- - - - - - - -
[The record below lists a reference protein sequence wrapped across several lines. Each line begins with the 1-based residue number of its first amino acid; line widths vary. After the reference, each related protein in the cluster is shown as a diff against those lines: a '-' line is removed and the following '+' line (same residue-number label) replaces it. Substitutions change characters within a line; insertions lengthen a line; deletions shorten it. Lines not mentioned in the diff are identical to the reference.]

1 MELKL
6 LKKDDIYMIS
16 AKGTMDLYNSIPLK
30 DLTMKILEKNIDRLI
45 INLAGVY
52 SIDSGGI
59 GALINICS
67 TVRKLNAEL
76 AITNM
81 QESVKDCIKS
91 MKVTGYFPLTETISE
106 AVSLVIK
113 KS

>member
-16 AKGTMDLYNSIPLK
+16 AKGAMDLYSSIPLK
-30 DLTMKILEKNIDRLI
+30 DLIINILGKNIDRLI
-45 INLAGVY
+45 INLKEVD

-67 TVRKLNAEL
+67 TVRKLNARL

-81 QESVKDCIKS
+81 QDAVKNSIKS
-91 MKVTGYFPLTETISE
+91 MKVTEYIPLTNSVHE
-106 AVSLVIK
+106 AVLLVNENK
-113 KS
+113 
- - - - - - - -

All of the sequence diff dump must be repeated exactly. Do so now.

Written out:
[The record below lists a reference protein sequence wrapped across several lines. Each line begins with the 1-based residue number of its first amino acid; line widths vary. After the reference, each related protein in the cluster is shown as a diff against those lines: a '-' line is removed and the following '+' line (same residue-number label) replaces it. Substitutions change characters within a line; insertions lengthen a line; deletions shorten it. Lines not mentioned in the diff are identical to the reference.]

1 MELKL
6 LKKDDIYMIS
16 AKGTMDLYNSIPLK
30 DLTMKILEKNIDRLI
45 INLAGVY
52 SIDSGGI
59 GALINICS
67 TVRKLNAEL
76 AITNM
81 QESVKDCIKS
91 MKVTGYFPLTETISE
106 AVSLVIK
113 KS

>member
-16 AKGTMDLYNSIPLK
+16 AKGAMDLYSSIPLK
-30 DLTMKILEKNIDRLI
+30 DLIINILGKNIDRLI
-45 INLAGVY
+45 INLKEVD

-67 TVRKLNAEL
+67 TVRKLNARL

-81 QESVKDCIKS
+81 QDAVKNSIKS
-91 MKVTGYFPLTETISE
+91 MKVTEYIPLTNSVHE
-106 AVSLVIK
+106 AVLLVNENK
-113 KS
+113 